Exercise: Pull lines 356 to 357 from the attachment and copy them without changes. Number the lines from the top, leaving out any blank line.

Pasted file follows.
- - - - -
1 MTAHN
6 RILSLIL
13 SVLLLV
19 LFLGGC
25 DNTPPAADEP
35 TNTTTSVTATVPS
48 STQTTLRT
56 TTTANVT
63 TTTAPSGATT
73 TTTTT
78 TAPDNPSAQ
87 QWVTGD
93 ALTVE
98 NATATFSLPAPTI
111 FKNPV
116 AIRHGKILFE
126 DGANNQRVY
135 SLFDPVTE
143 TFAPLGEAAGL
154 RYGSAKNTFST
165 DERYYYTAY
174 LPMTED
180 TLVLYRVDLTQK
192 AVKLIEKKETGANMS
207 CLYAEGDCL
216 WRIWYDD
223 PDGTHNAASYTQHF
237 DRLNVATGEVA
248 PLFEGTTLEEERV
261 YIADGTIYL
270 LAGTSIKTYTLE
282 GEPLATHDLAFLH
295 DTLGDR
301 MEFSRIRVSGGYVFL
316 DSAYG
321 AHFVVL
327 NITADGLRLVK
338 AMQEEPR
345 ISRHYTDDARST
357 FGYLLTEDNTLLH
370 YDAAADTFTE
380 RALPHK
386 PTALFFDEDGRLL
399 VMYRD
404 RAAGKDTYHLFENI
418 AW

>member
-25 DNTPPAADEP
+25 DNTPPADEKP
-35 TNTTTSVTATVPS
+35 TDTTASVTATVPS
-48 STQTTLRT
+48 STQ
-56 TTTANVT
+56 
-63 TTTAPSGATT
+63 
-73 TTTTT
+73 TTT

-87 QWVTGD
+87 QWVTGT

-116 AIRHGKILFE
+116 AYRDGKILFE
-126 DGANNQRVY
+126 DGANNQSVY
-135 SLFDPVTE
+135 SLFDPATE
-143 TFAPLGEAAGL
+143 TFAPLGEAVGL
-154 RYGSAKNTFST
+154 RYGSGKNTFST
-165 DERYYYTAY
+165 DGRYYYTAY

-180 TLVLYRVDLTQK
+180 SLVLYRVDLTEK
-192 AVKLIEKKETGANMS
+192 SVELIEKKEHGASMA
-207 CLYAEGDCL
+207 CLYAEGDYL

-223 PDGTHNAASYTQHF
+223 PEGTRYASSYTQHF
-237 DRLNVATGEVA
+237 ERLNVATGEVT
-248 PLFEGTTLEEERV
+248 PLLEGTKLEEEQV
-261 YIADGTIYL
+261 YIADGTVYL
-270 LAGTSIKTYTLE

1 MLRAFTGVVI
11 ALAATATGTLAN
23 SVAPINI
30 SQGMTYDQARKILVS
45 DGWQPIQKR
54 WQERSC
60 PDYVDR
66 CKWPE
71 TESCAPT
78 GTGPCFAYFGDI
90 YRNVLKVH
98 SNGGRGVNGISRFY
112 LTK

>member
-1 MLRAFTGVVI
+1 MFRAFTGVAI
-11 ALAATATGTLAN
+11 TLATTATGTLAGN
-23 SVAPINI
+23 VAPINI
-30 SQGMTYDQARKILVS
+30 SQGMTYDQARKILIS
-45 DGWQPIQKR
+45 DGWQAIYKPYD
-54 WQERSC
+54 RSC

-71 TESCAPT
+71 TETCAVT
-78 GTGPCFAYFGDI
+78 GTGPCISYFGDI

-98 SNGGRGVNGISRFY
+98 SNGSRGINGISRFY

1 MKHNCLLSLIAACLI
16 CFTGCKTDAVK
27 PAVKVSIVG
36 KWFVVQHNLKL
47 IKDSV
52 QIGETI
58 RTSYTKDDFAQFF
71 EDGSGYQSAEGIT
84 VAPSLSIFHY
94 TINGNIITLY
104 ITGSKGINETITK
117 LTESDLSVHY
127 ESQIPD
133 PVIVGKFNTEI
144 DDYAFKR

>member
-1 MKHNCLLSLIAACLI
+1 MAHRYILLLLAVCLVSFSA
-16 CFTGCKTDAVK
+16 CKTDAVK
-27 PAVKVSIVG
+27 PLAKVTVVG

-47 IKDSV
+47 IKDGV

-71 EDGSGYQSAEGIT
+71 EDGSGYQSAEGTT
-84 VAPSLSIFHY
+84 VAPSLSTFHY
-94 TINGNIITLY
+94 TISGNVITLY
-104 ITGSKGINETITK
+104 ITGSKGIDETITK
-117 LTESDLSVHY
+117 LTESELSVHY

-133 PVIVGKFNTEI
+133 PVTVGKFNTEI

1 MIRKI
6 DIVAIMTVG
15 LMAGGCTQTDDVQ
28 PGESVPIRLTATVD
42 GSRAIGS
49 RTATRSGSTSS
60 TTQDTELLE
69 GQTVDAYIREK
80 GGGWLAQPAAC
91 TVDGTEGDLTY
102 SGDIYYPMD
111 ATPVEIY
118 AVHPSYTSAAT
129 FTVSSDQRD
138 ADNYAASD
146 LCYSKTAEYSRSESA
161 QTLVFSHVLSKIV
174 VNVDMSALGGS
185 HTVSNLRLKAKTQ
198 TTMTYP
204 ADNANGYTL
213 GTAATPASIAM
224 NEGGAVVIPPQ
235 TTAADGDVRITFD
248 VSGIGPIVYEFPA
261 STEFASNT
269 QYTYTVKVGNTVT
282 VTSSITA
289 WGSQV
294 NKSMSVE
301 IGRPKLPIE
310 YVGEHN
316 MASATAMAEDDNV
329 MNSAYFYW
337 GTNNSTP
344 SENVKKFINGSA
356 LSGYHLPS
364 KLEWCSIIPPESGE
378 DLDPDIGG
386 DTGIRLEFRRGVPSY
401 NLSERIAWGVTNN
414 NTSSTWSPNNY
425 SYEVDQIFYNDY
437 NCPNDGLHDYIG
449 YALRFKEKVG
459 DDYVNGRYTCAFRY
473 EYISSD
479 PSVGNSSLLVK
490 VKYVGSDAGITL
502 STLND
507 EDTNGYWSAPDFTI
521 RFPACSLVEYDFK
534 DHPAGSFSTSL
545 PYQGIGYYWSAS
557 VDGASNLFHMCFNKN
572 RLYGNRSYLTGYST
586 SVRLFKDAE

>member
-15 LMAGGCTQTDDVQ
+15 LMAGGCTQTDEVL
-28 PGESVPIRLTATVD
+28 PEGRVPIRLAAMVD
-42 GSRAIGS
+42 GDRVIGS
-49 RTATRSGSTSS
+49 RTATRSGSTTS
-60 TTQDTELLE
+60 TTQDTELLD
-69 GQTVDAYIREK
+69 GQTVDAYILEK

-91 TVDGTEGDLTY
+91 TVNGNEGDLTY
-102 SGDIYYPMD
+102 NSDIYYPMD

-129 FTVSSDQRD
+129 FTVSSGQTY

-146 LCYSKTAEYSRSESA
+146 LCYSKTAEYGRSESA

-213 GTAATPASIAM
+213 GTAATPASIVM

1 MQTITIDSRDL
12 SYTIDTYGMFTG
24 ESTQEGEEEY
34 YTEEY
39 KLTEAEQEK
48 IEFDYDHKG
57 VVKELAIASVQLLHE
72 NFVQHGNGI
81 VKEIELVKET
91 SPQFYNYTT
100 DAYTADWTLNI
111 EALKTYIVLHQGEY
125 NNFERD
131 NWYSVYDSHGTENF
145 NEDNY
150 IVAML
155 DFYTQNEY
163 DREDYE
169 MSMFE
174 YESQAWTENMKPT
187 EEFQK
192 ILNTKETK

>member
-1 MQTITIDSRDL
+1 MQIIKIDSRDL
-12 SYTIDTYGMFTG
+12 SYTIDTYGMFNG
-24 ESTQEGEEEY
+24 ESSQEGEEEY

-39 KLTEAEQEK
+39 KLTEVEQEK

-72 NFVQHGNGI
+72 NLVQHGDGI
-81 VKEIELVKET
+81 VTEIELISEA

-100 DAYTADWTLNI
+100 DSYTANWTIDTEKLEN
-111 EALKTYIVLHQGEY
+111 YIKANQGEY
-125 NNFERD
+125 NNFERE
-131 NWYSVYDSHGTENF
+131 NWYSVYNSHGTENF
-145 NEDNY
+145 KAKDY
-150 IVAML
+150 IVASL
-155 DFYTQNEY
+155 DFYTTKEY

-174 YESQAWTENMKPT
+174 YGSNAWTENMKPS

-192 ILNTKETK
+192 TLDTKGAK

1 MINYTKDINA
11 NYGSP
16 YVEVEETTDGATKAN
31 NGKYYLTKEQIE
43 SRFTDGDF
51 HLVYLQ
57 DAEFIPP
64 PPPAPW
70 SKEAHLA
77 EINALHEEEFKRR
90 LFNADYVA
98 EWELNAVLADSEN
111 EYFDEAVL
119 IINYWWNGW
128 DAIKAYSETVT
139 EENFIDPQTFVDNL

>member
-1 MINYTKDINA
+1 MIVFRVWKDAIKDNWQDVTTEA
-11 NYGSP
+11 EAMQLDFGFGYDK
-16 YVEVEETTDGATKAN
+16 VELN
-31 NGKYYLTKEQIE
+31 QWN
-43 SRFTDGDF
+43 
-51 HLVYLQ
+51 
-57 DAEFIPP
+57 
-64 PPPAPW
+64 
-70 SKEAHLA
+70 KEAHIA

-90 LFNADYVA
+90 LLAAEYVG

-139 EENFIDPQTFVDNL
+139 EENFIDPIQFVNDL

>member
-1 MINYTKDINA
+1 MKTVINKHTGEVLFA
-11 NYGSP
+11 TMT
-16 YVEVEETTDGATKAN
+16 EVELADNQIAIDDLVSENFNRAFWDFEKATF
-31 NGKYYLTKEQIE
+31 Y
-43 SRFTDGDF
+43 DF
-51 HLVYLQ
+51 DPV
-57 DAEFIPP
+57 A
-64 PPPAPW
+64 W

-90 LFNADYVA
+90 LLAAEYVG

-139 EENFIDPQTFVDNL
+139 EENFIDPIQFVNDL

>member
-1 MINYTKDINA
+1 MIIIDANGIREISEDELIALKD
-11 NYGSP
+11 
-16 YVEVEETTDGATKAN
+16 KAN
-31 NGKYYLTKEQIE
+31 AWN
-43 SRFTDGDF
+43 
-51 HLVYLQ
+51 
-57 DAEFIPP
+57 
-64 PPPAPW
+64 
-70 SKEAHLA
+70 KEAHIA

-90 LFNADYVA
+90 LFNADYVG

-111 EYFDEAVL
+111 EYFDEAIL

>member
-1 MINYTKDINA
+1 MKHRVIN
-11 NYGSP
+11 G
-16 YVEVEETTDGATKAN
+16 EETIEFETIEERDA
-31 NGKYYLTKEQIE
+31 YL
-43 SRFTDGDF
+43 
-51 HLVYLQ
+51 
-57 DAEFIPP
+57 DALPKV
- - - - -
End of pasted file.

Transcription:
+16 KAN
-31 NGKYYLTKEQIE